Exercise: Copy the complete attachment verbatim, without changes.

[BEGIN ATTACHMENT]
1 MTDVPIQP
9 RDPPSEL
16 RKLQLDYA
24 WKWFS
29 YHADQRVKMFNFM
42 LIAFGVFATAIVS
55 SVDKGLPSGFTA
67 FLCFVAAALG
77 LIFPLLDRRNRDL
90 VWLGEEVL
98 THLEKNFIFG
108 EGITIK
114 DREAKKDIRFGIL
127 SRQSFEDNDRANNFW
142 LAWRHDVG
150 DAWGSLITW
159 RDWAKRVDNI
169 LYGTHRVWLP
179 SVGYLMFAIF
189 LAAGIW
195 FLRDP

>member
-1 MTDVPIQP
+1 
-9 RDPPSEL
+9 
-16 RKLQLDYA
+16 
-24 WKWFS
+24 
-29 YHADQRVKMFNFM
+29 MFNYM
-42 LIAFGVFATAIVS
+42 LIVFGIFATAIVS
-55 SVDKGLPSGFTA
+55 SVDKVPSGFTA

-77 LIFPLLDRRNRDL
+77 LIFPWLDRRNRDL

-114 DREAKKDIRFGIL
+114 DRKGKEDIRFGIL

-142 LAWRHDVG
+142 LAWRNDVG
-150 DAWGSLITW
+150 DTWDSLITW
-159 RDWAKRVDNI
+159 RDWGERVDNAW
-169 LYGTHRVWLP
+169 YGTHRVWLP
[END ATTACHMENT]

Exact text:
1 MTDVPIQP
9 RDPPSEL
16 RKLQLDYA
24 WKWFS
29 YHADQRVKMFNFM
42 LIAFGVFATAIVS
55 SVDKGLPSGFTA
67 FLCFVAAALG
77 LIFPLLDRRNRDL
90 VWLGEEVL
98 THLEKNFIFG
108 EGITIK
114 DREAKKDIRFGIL
127 SRQSFEDNDRANNFW
142 LAWRHDVG
150 DAWGSLITW
159 RDWAKRVDNI
169 LYGTHRVWLP
179 SVGYLMFAIF
189 LAAGIW
195 FLRDP

>member
-1 MTDVPIQP
+1 
-9 RDPPSEL
+9 
-16 RKLQLDYA
+16 
-24 WKWFS
+24 
-29 YHADQRVKMFNFM
+29 MFNYM
-42 LIAFGVFATAIVS
+42 LIVFGIFATAIVS
-55 SVDKGLPSGFTA
+55 SVDKVPSGFTA

-77 LIFPLLDRRNRDL
+77 LIFPWLDRRNRDL

-114 DREAKKDIRFGIL
+114 DRKGKEDIRFGIL

-142 LAWRHDVG
+142 LAWRNDVG
-150 DAWGSLITW
+150 DTWDSLITW
-159 RDWAKRVDNI
+159 RDWGERVDNAW
-169 LYGTHRVWLP
+169 YGTHRVWLP